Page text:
On . . . June 29, 2006, a court in the Islamic Republic of Iran sentenced Malak Ghorbany, a 34-year-old mother of two, to a brutal death by stoning after finding her guilty of adultery. . . . Two men who were found guilty of murder in the same court were only given jail sentences of six years. . . . The size of the stones used during the execution are required to be . . . not so large that they would kill a woman too quickly, nor so small that they would fail to cause serious injury or pain . — A letter, unanswered, to George W. Bush from John Whitehead, head of the Rutherford Institute, one of the nation’s premier civil liberties organizations. The part about the stones is from Article 104 of the Iranian penal code.
Mahmoud Ahmadinejad, the president of Iran, has become an international celebrity, brandishing his nuclear program—and his yearning to wipe Israel off the face of the earth. He is visited by such personages as U.N. secretary-general Kofi Annan and Mike Wallace of 60 Minutes. In their conversations with him, neither has asked the swashbuckling leader about “honor killings” by the government of women charged with having committed “adultery.”
As human rights lawyer Lily Mazahery, president of the Legal Rights Institute reports, “in 99 percent of these cases, the accused women have received no legal representation because, under the Shariah legal system, their testimony is at best worth only half the value of the testimony of men.”
And there is no single executioner. These are mass murders by stone-throwing members of the community, having the kind of festive time common among American mass lynchers of blacks, when the murderers brought their children to join in the fun. In Iran too, kids are present to witness the sinners’ redemption.
The capital crime of adultery, Mazahery has explained to World Net Daily, “includes [under Shariah law] any type of intimate relationship between a girl/woman and a man to whom she is not permanently or temporarily married. Such a relationship does not necessarily mean a sexual relationship.
“Further, charges of adultery are routinely issued to women/ girls who have been raped—and they are sentenced to death.” (Their unpardonable crime is to have been raped.)
During the continuous coverage in this country of Iran’s nuclear threat and its crucial support of terrorists in Iraq and elsewhere in the Middle East, there has been scarcely any mention of this horrifying dimension of the culture of Iran: sangsar, the stoning to death of women.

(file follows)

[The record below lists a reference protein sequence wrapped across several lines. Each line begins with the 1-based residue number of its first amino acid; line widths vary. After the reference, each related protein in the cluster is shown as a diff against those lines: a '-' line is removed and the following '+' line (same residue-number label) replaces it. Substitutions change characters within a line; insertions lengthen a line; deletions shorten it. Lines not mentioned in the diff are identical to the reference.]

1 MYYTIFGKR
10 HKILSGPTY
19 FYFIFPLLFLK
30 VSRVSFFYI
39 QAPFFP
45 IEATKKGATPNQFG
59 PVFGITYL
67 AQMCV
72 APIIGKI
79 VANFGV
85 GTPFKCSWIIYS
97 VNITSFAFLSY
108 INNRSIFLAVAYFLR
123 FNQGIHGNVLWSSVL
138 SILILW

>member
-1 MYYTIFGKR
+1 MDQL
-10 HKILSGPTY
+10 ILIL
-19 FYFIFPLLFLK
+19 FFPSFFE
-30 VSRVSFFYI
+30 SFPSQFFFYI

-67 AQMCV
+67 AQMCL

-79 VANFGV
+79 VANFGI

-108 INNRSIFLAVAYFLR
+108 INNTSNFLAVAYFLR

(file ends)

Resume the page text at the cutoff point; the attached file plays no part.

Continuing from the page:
Mazahery, the Persian American lawyer whose mission has long been to save Iranian women from this and other brutal treatment, tells me that sangsar, “dating back to the dark ages,” was, for a time, suspended by the pre-revolutionary regime due to pressure from international human rights organizations, combined with protests from civilized persons around the world. But when the mullahs took over in the 1979 revolution, they brought back Shariah law, and when this president came to power, he reinstituted public stonings, as a “religious principle,” against women.
As of this writing, President Ahmadinejad is on his way to address the United Nations in New York. There will be heavy press coverage. Will any reporter ask him about the stoning of women in his country—and the particular case of Malak Ghorbany? And while former “moderate” Iranian president Mohammad Khatami has been in the United States—lecturing at Harvard, among other prestigious venues—I know of no reporter who has asked him to discourse on the stoning of women under his successor.
Mazahery, who was recently invited by students and faculty to respond to Khatami at Harvard, has written and circulated an online petition, “Save Malak Ghorbany From Death by Public Stoning,” addressed to Kofi Annan; the U.N.’s commissioner of human rights; and Ayatollah Ali Khamenei, leader of the Islamic Republic of Iran; as well as to the head of its judiciary, Ayatollah Mahmoud Shahroudi.
So far, there have been more than 11,000 signatories—from around the world, including this country, China, and most tellingly, Iran. For Iranians to sign took much courage. As Ali Afshari and Akbar Atri—founding members of Iranian Students for Democracy and Human Rights—revealed in the September 2–3 Wall Street Journal:
“Satellite dishes are being collected to cut off public access to the . . . news of the global community. Women’s groups, labor organizations, and student groups are not permitted even the more peaceful acts of protest.”
As a result, however, of growing international concern about Malak Ghorbany, partly from Mazahery’s petition, the Islamic regime has stayed her execution until she gets a new trial. But as Mazahery points out, Iran has used this three-card-monte trick before. As she told World Net Daily: “It is quite possible the Islamic regime will schedule a rush sham trial and reissue the same sentence [and] even with a new trial, Ghorbany would still receive the same sentence or be sentenced to death by public hanging instead.”
The pressure to save Malak Ghorbany must continue. The direct link to Malak’s petition, where you can sign on, is petitiononline.com/Malak/petition.html. For related topics, and to link to videos of actual public stonings, click on savemalak.googlepages.com/home.
Keep in mind, Mazahery warns,”There are no scheduled dates for such killings in Iran. A prisoner can be executed at any time with little or no notice at all. Needless to say, that makes matters that much more complicated and urgent in these types of cases.”
I shall return to this ongoing story and to Mazahery, whose own personal story illuminates the barbarism of the rulers of Iran—where scores of student dissenters are in prison and, as Ali Afshari and Akbar Atri report, “the noose has been tightened around the neck of writers, journalists, and bloggers in the past few months.”